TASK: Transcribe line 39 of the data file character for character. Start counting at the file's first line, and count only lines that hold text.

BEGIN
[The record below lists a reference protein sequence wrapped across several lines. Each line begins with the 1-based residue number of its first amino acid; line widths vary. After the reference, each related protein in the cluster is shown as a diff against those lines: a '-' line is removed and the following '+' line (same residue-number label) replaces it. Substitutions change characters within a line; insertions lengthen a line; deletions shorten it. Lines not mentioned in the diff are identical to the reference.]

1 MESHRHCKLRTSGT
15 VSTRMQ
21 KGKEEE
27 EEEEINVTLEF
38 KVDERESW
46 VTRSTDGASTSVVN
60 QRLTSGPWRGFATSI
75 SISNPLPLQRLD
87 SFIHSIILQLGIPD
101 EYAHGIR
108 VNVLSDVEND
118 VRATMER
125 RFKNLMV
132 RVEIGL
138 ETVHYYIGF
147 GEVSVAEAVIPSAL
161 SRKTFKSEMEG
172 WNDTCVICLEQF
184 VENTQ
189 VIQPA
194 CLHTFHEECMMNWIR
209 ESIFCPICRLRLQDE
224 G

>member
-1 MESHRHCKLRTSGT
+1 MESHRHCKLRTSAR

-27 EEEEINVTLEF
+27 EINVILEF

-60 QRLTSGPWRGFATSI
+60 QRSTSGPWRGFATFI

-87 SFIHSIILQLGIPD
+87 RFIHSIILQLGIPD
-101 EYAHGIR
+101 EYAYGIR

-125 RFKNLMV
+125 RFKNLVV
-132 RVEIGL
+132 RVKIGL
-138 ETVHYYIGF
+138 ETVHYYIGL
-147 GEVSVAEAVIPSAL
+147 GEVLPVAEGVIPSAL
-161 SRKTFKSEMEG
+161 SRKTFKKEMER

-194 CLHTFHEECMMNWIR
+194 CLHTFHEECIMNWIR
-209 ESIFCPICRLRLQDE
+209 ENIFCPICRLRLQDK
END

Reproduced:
+132 RVKIGL